The kids did a great job leading their classrooms. They taught their classmates all of the stuff that we had taught them the month before. They asked questions and wrote stuff on the blackboard. Each group of our kids had their own classroom, each dedicated to a different subject (immune system, prevention, stigmatization, etc). Heather and I devised a system to verify which kids had visited which (and how many) of the four rooms. We gave stickers to our student-teachers to put next to the subject they were teaching on a piece of paper given to each participant. But what ended up happening was that the kids went berserk about the stickers and didn't even really care about what they were being taught, they just wanted a sticker next to every subject.
Then after the formations were over, our goal was to ask the kids questions about the information that they learned, and to give out prizes if they got the answers right. This is about the time that the earth split open to release all of the deamons from hell. Their animal instintinct kicked in and they went clinically insane for the rest of the afternoon. Nobody cared about the questions we were asking, they just wanted a football or a box of condoms or whatever was on the table to be given away. We got swarmed and lost control pretty quickly. This was one of the reasons we wanted the teachers present. I felt like I was in a cartoon, like I had just crawled out of a dust-cloud with tattered clothing and two black eyes only to be grabbed by the ankle and dragged back in.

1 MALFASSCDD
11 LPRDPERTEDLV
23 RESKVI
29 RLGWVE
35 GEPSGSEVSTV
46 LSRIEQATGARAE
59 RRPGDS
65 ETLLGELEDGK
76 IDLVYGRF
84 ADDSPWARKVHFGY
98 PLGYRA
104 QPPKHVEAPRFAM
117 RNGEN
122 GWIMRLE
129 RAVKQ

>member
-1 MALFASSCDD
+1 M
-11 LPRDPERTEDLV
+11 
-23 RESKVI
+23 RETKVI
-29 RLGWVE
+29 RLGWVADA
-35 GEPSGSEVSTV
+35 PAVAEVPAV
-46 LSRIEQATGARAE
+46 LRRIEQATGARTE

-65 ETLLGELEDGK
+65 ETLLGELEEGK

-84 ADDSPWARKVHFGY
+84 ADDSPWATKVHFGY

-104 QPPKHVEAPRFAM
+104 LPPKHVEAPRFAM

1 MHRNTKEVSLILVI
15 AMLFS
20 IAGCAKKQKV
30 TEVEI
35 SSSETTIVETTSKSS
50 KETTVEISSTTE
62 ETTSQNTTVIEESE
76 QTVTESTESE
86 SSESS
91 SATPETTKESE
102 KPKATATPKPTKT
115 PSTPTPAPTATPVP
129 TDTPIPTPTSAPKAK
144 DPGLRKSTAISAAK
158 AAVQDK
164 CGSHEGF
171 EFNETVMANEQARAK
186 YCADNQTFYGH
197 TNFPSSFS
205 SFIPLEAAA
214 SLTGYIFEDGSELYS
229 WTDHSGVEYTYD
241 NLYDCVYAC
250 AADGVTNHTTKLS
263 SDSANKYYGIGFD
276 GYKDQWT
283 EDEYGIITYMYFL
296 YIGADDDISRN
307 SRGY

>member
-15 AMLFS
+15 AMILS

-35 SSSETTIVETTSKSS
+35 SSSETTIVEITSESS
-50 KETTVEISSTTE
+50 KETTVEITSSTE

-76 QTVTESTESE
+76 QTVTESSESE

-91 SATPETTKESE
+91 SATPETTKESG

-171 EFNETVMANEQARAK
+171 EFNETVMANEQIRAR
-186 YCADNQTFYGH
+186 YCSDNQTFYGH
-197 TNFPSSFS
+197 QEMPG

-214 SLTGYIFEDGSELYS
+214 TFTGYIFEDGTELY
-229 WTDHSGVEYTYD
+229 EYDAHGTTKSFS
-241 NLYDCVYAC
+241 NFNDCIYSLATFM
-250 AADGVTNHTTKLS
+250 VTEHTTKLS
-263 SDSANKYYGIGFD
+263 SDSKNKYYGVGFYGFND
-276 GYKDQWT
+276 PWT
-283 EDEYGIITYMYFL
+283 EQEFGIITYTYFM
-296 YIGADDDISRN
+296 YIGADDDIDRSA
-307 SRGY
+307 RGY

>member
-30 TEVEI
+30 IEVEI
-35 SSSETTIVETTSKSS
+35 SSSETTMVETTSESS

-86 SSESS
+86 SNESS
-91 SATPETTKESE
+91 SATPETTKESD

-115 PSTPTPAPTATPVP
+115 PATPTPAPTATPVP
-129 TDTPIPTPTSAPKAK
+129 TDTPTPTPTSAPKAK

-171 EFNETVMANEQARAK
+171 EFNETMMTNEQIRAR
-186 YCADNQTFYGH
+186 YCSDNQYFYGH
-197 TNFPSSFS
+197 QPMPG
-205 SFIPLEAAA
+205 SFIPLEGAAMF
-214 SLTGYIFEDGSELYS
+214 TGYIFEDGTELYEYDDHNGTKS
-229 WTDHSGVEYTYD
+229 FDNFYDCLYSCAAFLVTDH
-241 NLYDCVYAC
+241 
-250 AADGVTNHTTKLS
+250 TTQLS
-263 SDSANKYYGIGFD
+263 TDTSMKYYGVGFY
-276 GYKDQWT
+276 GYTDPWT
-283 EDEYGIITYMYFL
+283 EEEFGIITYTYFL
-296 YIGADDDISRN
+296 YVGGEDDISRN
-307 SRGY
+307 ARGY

After the event, Heather, Emily (who came to help out), Moctar, and I went to the bar to have a beer or three and to reflect. It wasn't a lost cause. I'm sure some of the participants learned some useful information and I know that our student-teachers got a lot out of it. Not only did they learn a bunch of stuff about AIDS, they also got to experience what it's like to run a classroom. Maybe now they'll have a little more empathy for their teachers.
-The UNITE Kids-
The wings fell off of this one before it even got the runway. We got a good number of Camp UNITE participants from the area together for one meeting at the begining of the year. We talked about some possible projects we could do and they wanted to do a sensibilization in a nearby village on the subject of gender equity. We got as far as actually going out to the village (Alibi I) to talk to the director about when we could do it, and that's about when the kids stopped showing up for meetings. The only time during the week they had free was Wednesday afternoons, and neither Heather nor I could come because that's when our World AIDS Day class was. I don't blame the kids for not coming, I mean, I'd rather play football with my friends than organize a sensibilization too. And I can't really blame myself, cause it's not like I wasn't doing anything- I was busy at the middle school every wednesday. So, I don't feel too bad about losing that one. I think the lesson here is that if you're going to organize kids as peer-educators, you need to give them a ton of structure and just have them fill in the gaps.